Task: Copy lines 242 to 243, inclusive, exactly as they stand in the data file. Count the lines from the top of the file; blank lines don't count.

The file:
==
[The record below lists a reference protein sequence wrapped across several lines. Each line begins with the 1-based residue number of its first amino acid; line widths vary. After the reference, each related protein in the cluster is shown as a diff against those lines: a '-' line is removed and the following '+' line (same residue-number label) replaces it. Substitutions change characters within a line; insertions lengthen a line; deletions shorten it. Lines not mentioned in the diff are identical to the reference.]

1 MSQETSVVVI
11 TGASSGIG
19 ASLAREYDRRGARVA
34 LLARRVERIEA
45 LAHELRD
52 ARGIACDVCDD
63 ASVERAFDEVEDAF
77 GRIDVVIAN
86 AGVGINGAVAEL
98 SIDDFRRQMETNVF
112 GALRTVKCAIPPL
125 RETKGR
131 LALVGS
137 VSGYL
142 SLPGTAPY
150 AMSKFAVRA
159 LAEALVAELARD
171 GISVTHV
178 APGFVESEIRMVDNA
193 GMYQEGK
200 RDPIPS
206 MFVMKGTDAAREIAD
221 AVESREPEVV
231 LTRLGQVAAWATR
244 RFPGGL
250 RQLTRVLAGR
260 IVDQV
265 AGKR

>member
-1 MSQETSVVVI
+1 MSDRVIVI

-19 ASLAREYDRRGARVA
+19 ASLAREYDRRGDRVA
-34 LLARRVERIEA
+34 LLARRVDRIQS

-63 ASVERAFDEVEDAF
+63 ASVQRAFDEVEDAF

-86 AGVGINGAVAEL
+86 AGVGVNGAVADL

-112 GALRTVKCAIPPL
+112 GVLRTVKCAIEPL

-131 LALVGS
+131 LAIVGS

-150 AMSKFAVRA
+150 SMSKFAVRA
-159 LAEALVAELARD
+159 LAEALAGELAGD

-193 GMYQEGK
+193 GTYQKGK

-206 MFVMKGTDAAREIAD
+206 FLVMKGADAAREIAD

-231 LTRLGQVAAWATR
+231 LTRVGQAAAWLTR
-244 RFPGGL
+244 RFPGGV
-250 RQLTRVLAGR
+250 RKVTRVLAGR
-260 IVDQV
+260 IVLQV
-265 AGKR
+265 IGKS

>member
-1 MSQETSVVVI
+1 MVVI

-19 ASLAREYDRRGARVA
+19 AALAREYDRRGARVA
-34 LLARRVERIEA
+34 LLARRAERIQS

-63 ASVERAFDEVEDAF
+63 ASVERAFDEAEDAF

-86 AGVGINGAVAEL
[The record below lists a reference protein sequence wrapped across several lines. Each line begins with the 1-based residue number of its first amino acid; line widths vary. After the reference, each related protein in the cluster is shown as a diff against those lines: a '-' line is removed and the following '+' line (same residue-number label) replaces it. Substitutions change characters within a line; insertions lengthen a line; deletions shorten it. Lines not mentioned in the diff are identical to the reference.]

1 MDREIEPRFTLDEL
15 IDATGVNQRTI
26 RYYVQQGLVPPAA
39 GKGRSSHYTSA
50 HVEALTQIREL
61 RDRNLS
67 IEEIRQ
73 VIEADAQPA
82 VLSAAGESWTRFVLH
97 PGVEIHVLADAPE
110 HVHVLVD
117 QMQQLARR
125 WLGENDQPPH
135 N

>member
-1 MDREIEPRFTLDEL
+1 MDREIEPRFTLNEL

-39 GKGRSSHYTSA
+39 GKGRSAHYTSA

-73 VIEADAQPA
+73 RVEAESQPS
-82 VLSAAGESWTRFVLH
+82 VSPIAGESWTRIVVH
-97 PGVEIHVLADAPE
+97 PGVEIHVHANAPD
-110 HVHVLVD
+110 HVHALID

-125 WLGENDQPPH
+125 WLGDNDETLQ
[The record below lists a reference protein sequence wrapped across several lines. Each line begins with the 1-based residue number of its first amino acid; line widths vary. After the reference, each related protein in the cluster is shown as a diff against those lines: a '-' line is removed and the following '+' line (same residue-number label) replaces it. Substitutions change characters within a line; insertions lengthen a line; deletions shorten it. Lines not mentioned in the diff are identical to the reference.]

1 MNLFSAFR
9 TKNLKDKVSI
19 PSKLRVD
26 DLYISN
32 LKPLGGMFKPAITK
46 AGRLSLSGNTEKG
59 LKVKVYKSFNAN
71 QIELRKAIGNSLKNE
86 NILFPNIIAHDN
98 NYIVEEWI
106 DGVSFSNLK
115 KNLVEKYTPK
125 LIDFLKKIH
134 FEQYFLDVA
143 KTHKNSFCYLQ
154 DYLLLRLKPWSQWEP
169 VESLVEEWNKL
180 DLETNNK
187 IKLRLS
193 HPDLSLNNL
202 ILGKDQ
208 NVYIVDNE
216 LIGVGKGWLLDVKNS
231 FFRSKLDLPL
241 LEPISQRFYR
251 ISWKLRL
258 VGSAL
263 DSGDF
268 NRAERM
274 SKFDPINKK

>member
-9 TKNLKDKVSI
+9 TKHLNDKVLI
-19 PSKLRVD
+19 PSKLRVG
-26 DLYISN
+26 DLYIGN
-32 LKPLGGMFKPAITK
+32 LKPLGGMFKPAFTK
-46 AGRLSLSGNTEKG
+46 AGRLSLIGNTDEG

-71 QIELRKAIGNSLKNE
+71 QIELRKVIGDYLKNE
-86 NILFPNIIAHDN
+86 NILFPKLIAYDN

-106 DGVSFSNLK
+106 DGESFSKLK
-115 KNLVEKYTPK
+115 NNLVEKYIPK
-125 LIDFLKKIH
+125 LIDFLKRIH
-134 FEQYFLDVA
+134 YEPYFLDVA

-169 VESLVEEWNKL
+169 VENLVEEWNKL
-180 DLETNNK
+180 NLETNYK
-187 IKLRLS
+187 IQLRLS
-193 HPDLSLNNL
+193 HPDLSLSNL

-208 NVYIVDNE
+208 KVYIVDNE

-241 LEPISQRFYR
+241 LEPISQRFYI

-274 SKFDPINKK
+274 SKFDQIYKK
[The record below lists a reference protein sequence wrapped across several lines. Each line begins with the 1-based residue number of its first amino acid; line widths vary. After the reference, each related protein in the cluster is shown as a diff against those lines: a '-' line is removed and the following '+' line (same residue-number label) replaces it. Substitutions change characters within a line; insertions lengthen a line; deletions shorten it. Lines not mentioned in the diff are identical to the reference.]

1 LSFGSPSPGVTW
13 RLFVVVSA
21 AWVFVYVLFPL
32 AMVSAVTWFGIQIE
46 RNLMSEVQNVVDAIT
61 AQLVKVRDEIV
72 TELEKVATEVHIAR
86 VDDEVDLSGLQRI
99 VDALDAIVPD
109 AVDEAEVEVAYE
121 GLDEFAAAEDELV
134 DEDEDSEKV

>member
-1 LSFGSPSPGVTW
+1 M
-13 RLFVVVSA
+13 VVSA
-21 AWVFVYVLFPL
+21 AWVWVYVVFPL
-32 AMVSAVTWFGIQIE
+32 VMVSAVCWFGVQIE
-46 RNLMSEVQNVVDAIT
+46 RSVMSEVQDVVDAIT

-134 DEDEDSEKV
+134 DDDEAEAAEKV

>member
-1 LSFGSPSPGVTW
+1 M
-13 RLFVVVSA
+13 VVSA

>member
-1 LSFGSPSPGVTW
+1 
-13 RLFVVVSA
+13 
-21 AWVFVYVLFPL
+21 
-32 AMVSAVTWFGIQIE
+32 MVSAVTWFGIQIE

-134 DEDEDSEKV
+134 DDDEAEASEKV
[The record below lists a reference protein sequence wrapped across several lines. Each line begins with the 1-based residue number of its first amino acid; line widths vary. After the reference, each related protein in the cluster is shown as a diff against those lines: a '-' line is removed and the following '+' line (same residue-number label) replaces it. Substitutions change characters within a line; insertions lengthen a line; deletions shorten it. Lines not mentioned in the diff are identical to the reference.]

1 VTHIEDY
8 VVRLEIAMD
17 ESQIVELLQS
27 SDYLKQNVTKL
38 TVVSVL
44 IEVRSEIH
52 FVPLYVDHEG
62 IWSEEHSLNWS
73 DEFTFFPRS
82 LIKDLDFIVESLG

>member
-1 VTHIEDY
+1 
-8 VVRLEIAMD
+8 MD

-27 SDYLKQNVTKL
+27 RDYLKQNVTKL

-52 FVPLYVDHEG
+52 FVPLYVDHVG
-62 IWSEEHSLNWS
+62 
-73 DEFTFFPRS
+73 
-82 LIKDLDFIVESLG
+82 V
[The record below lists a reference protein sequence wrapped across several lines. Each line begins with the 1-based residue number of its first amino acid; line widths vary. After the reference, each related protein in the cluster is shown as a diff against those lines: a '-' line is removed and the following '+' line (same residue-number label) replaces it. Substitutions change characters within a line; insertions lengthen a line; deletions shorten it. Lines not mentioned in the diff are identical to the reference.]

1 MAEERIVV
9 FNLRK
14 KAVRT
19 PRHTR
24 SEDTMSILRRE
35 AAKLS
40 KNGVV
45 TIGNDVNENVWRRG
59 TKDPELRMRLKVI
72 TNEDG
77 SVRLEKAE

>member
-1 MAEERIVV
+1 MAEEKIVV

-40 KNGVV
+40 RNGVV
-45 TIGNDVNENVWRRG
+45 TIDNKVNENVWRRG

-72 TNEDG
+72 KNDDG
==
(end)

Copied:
14 KAVRT
19 PRHTR